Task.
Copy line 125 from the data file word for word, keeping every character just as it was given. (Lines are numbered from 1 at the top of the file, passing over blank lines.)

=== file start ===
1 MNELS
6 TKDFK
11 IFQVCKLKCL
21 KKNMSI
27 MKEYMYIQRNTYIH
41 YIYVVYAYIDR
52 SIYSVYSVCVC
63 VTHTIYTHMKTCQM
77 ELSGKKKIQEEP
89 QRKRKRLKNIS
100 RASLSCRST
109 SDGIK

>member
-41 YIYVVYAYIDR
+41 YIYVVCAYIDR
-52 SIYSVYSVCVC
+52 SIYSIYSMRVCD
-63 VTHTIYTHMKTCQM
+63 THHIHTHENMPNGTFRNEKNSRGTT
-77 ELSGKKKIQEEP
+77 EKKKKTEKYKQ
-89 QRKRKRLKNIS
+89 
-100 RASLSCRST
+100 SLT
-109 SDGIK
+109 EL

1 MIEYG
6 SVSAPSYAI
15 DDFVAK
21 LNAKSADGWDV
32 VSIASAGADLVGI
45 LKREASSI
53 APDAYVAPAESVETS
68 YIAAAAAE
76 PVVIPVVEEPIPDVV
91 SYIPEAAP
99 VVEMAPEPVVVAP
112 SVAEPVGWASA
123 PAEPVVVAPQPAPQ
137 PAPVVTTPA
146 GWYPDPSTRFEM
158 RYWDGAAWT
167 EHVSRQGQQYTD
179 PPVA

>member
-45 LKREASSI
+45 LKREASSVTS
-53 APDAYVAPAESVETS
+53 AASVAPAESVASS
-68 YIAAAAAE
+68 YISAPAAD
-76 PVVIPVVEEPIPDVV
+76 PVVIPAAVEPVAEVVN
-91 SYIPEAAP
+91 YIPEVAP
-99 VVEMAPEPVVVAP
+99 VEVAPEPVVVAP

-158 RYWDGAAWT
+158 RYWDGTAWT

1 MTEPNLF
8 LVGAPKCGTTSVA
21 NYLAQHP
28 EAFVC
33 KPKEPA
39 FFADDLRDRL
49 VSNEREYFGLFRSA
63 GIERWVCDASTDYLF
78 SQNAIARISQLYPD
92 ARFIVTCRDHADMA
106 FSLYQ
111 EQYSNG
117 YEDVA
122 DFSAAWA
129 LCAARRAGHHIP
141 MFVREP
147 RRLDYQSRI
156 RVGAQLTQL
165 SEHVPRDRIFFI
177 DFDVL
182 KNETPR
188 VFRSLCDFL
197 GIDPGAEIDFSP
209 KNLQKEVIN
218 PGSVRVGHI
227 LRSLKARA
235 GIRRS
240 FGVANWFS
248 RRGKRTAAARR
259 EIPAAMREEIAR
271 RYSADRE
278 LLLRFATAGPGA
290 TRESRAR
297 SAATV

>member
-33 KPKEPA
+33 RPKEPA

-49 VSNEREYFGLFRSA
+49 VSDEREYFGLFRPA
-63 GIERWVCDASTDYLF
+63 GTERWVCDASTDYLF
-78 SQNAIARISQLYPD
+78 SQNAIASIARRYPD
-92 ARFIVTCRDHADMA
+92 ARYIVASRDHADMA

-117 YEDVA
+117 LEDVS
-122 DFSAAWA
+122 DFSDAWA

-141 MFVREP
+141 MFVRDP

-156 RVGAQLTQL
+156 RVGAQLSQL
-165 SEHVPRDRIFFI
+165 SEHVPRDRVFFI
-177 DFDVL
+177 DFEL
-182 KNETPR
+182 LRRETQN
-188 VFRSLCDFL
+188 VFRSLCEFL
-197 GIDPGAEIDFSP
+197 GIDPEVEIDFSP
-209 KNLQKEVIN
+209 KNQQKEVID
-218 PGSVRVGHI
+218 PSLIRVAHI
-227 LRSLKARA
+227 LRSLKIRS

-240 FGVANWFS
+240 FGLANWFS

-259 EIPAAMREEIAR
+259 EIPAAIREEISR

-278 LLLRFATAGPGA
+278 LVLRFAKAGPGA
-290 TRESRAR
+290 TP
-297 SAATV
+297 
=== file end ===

+209 KNQQKEVID